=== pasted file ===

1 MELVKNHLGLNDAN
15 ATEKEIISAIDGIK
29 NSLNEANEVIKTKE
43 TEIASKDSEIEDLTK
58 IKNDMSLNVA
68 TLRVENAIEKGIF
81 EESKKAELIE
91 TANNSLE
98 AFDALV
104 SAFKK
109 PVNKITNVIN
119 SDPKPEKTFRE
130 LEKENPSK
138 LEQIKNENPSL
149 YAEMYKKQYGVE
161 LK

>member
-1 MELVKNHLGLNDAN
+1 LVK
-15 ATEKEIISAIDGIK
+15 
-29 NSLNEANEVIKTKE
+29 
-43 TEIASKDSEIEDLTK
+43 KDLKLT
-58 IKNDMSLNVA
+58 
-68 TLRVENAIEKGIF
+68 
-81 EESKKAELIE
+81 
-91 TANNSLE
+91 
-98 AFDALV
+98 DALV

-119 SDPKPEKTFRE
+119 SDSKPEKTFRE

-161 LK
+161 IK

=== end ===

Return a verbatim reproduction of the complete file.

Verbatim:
1 MELVKNHLGLNDAN
15 ATEKEIISAIDGIK
29 NSLNEANEVIKTKE
43 TEIASKDSEIEDLTK
58 IKNDMSLNVA
68 TLRVENAIEKGIF
81 EESKKAELIE
91 TANNSLE
98 AFDALV
104 SAFKK
109 PVNKITNVIN
119 SDPKPEKTFRE
130 LEKENPSK
138 LEQIKNENPSL
149 YAEMYKKQYGVE
161 LK

>member
-1 MELVKNHLGLNDAN
+1 LVK
-15 ATEKEIISAIDGIK
+15 
-29 NSLNEANEVIKTKE
+29 
-43 TEIASKDSEIEDLTK
+43 KDLKLT
-58 IKNDMSLNVA
+58 
-68 TLRVENAIEKGIF
+68 
-81 EESKKAELIE
+81 
-91 TANNSLE
+91 
-98 AFDALV
+98 DALV

-119 SDPKPEKTFRE
+119 SDSKPEKTFRE

-161 LK
+161 IK